re: a proper introduction
Wed, 1 May 1996 22:30:27 +0000

Alessandra Iantaffi writes:

>Do people who
>'belong' to various groups have a 'layered' identity, where one identity
>is more 'core' than the other(s), or do they choose to ignore the others,
>or is their identity completely unique? Therefore, is the experience of
>oppression ( and its associated constructs) shared by different
>people/groups or not? This may sound silly questions but are central to
>my research, and I dare say on a personal level as well.

I have no direct empirical data on this fascinating question, but can offer
some introspections based on my own identification with two cultures: on
the one hand Polish (bilingual, my first language albeit raised in the UK,
culture originally emigree Polish but during the last 6 years reinforced in
its aboriginal version by frequent travel to, and long-term residence in,
Poland), and on the other hand English (educated and employed in the UK,
generally domiciled there apart from a busy and affaectionately remembered
12-year sojourn in Ireland which served to challenge the basis of my
identification with both the former cultures).

Is one identity more "core" than the other?

Not for me.

I veer from feeling that one is more fundamental, to feeling that the other
is more fundamental, depending less on my location (Poland or England) or
current circumstances, amd much more on a momentary sensitivity to some
stimulus which triggers off a feeling before it triggers off any cognitive
response. (If this affective-cognitive distinction fits uncomfortably into
a Kellian analysis of the sensibilities invovled in construing, my
apologies: it just feels more appropriate and accurate to employ this
distinction to describe how it seems to me.)

A snatch of music which is typically Polish on the one hand; typically
English on the other (The opera Straszny Dwor- the Haunted Manor- in the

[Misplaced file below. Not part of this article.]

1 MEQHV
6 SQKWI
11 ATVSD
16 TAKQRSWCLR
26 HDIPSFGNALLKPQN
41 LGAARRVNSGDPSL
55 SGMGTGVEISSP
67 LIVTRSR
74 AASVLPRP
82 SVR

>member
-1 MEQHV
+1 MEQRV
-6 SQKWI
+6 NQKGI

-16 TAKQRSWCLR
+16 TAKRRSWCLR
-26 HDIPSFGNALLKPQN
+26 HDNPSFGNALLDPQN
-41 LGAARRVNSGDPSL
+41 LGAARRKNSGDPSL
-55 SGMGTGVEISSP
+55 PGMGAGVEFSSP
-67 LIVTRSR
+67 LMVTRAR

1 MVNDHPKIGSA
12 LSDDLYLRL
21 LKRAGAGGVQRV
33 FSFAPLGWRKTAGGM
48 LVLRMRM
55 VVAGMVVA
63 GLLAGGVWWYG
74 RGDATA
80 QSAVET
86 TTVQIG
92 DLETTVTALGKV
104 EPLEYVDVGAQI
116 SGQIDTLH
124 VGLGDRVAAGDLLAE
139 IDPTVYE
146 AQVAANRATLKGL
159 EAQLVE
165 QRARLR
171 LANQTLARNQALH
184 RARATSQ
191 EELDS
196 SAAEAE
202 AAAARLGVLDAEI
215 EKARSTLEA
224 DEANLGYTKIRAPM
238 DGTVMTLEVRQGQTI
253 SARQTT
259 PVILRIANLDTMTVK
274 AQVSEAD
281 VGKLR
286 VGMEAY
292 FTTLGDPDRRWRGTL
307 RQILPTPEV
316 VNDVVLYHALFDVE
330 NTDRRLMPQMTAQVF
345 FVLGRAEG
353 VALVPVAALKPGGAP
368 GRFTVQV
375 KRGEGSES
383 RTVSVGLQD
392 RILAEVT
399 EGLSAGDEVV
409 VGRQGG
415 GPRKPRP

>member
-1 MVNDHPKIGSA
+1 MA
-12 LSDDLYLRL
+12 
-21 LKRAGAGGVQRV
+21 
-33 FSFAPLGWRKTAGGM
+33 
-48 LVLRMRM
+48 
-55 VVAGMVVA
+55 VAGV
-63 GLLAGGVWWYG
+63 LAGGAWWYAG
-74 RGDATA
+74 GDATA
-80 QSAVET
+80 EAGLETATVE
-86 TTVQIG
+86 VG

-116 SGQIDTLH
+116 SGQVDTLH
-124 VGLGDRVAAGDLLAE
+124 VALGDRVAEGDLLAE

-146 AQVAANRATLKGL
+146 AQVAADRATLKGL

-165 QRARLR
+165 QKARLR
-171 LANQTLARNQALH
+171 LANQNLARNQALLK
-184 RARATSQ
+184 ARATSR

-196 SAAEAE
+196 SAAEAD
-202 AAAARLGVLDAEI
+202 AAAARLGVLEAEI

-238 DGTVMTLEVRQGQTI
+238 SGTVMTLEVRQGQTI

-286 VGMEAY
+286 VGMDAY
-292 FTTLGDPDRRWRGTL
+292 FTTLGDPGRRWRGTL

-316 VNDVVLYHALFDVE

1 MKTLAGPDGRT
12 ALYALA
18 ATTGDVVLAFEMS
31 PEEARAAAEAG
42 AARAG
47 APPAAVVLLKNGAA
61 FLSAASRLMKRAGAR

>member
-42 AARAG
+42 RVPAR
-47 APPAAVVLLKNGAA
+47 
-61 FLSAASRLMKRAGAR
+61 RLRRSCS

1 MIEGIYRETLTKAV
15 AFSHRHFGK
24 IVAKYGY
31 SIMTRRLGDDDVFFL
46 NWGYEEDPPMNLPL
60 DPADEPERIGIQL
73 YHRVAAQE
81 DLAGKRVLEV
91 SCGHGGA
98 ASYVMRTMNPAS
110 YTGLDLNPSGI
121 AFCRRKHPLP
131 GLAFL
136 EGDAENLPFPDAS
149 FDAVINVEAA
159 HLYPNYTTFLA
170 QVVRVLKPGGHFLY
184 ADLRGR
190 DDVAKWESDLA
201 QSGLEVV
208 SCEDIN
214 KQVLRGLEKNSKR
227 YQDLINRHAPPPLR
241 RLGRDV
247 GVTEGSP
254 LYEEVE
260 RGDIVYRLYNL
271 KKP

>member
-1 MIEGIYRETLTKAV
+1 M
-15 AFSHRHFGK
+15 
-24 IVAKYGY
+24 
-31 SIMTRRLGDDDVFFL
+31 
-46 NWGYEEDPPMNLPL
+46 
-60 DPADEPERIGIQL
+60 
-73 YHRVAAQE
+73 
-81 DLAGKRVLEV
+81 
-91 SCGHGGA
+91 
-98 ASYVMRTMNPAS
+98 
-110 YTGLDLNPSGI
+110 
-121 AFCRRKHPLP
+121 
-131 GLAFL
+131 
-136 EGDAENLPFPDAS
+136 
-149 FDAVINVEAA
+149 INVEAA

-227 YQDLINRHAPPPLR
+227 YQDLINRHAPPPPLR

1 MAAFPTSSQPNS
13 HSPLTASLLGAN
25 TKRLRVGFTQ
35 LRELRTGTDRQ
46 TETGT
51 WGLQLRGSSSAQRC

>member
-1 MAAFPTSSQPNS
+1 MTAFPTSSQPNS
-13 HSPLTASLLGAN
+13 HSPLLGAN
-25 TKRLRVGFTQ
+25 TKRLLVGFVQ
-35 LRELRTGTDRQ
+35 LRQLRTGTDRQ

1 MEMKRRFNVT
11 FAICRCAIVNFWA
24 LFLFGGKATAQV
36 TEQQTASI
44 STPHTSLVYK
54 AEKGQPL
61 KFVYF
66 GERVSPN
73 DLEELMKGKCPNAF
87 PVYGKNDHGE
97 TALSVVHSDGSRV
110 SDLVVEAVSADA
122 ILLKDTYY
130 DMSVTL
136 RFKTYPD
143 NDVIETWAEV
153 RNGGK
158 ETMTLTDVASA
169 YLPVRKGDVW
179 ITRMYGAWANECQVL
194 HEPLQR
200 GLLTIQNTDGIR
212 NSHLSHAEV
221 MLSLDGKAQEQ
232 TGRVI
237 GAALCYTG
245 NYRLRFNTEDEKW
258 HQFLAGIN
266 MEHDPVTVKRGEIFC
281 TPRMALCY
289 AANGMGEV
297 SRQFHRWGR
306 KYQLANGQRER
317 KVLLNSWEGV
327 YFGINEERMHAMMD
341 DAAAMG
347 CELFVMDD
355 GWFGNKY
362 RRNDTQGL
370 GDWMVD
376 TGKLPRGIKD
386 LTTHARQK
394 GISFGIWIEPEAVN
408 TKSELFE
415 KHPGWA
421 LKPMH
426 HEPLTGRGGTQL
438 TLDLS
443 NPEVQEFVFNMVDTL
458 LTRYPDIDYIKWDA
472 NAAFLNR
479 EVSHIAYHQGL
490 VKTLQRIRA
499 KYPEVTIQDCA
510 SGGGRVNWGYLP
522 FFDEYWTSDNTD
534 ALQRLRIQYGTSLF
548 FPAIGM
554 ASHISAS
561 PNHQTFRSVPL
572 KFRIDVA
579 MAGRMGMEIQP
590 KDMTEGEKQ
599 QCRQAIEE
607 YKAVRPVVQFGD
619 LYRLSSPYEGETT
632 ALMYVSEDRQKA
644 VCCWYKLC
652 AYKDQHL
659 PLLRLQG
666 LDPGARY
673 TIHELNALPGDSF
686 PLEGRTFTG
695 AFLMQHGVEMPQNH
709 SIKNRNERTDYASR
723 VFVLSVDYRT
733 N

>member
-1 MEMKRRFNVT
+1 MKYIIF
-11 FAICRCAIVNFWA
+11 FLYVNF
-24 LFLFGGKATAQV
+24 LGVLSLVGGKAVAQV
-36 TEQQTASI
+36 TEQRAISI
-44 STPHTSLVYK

first case; and something like Elgar, or a Morris tune, on the other.)
An attitude as expressed by conversational idioms (More difficult to
exemplify in Polish or English: may I offer as analogy the frame of mind
evoked by the phrase "No worries!" to an Australian in contrast to the
phrase "You're welcome!" as uttered by an English person, when both are
used as a response to the phrase "thank you" in either culture.)
The affective tone with which one self-justifies some patently absurd
aspect of either culture, and justifies one's identification to oneself
(Poles elected their kings since the 15th century, and would not pass an
Act of Parliament unless unanimously since the 17th century: absurd!
ungovernable! no wonder the country fell apart... "aha! but that's true,
genuine, total democracy, my friend, and dam' the foreign trimmers who seek
the false stability of primogeniture and majority voting" is what it
_feels_ like in Polish. But I'm immediately thrown into an English frame of
mind when I think about the way in which the UK adheres sincerely to
European legislation which happens to be against English interests, in
contrast to the French or the Germans who show a degree of pragmatic
self-interest in implementing European legislation against their national
interest... by the English _decency_ in the view that there's no point in
bothering with legislation unless one sticks to it until something better
is evolved, old chap.) Note, it's the feeling which comes with either
stance, rather than the stance itself, which throws me into one or other
core identification.
And, yes, the Proustian effect of a taste or a smell, remembered or
experienced, characteristic of one country or the other.

I dunno if this helps your thesis, Alessandra, or hinders it, but that's
what it's like for me. Sharing two cultures, I'm rather marginal; on the
cusp and entering one or the other as my core identification varies from
occasion to occasion, rather than feeling either "fundamentally Polish" or
"fundamentally English" when my core constructs are specified.

I wonder how other bi-cultural colleagues exprience this?

Jim Mancuso, are you there?

Kindest regards,

Devi Jankowicz

PS I haven't addressed the inference which you raise, viz.,
>Therefore, is the experience of
>>oppression ( and its associated constructs) shared by different
>>people/groups or not?
having gone on quite enough already. But as far as cultural identification
is concerned, I imagine I could feel oppressed as a Pole and oppressed as
an English person, I guess, with different stimuli triggering off the
feeling. Perhaps non-Israeli Jews in the diaspora, identified strongly with
their country of residence, might also offer us some interesting views on
this issue?